by Lorrie Moore
I wouldn't call Anagrams a core title on the 1001 Books list, one of the 708 books that have stayed through all editions of the 1001 Books list. The editors of the 1001 Books list would call Anagrams a core title, because it is a core title on the 1001 Books list. Moore is an author who has straddled the line between short stories and novels, balancing both with a career in Academia- thirty years at the University of Wisconsin and now at Vanderbilt University. She is a professional academic, and Anagrams, her first novel, is a prime example of the genre of "professional academic literature." It's a major trend, still on going, and it concerns itself with the lives of professional and would be professional academics, living and working on or near a university campus, and almost all of them white, from a middle or upper class background (though not happy about it) and straight.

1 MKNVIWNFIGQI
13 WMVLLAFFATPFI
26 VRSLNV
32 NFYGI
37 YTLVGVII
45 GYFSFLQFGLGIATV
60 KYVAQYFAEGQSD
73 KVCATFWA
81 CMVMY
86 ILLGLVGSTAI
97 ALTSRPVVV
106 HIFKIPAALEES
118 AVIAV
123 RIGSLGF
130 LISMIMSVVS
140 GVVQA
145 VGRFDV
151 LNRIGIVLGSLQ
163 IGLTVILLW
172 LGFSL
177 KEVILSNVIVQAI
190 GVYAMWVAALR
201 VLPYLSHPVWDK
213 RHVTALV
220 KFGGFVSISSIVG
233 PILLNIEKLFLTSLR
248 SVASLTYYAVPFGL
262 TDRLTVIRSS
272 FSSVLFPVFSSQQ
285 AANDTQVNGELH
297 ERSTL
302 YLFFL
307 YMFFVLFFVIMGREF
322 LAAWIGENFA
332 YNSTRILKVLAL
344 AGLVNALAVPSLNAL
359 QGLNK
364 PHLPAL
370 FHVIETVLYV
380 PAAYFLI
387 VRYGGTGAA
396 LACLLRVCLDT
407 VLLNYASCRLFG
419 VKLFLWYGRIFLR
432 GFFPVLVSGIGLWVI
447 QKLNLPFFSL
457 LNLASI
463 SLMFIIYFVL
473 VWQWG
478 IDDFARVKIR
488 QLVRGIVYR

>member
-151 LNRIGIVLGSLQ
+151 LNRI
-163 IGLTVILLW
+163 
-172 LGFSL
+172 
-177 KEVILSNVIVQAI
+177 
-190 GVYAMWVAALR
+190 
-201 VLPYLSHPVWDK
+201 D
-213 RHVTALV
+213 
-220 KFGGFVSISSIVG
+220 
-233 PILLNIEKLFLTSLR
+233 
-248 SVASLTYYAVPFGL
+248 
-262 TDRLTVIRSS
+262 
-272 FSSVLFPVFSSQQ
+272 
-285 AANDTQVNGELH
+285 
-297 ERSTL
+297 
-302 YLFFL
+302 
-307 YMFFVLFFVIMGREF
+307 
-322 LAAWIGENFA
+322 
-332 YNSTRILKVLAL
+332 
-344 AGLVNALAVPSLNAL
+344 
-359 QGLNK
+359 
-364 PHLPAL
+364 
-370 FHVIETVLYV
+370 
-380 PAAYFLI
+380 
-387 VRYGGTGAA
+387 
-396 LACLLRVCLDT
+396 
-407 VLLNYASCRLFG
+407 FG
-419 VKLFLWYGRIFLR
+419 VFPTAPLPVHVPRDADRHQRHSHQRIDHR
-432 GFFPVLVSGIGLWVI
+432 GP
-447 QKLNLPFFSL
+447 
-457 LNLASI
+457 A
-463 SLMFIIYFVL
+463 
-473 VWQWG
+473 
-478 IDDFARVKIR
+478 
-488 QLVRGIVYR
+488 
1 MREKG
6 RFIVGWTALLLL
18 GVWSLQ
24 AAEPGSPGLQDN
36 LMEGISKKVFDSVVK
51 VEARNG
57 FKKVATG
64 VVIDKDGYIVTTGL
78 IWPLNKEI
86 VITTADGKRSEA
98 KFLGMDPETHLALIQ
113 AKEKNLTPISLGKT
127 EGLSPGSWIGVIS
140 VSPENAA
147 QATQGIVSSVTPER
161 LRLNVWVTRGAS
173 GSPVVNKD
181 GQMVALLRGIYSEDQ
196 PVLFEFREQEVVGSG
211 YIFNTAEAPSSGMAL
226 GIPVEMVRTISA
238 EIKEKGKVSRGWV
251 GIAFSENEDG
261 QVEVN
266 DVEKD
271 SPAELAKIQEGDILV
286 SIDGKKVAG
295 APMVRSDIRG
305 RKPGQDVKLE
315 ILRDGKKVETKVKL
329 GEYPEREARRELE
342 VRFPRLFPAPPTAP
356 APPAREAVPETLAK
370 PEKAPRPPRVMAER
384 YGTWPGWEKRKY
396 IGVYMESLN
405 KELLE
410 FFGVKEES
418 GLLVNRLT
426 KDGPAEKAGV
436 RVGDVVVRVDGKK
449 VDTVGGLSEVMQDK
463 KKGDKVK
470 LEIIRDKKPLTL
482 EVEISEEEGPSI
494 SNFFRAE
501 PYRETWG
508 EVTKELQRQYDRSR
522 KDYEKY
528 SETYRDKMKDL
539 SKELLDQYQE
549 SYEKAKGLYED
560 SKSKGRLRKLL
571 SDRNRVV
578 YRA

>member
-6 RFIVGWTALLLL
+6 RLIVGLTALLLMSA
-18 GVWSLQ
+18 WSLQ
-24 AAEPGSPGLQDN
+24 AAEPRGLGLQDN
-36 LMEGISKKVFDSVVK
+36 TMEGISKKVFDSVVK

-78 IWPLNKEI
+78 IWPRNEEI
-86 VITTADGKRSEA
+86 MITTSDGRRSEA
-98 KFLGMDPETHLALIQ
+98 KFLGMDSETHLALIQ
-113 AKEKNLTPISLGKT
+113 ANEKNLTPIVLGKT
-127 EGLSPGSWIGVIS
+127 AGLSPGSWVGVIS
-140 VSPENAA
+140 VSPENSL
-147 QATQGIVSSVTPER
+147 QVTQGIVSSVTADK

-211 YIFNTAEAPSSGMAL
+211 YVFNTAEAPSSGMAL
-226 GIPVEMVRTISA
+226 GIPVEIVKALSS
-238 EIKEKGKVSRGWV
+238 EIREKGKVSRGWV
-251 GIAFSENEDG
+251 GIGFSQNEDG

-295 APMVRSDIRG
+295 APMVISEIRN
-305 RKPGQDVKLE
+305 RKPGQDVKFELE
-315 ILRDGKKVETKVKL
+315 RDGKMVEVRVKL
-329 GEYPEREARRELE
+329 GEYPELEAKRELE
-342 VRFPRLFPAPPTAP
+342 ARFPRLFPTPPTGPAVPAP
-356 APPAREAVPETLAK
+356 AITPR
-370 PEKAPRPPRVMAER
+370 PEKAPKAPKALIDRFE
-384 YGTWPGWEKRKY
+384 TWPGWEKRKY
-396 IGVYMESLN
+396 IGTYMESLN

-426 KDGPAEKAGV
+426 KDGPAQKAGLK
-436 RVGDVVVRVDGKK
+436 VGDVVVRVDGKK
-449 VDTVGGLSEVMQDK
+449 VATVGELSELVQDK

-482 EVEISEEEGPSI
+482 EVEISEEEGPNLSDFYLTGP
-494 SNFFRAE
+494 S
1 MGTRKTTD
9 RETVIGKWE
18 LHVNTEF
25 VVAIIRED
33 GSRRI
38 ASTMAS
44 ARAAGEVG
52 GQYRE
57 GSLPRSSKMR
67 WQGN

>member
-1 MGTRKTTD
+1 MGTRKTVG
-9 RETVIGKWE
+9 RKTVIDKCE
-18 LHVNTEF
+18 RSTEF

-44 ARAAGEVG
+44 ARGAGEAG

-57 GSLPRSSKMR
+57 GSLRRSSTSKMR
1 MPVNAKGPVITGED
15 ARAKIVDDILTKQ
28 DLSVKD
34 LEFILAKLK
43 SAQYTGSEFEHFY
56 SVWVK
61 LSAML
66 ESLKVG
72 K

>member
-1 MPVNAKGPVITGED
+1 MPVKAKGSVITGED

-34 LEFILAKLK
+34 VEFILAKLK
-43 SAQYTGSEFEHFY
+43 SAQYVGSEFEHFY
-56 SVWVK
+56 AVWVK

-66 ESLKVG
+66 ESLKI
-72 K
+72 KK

Brenna Carpenter, the primary protagonist in Anagrams, shares biographical details with the author- both worked as para-legals in New York, both worked in academia. Moore is a precursor of the manic-pixie dream girl, though one might more appropriately call her a manic-depressive pixie dream girl. She's quirky! She sleeps with students! She invents an imaginary daughter. It's this last detail that, I think, is the crux of Anagrams. The fact that her daughter is imaginary is stated once, baldly, as a fact, then for the rest of the book she might as well be real. After the initial disclosure, Carpenter makes no reference to the fact that her daughter does not exist.
Anagrams hasn't aged particularly well, except as a capsule of that mid 1980's, anti-yuppie, professional-academic sub-culture. Despite the essentially sad subject matter, Moore maintains a light touch that harkens back to her personal history as a prize winner of short story contests from an early age. The short story is really hard done by within the precincts of the 1001 Books list.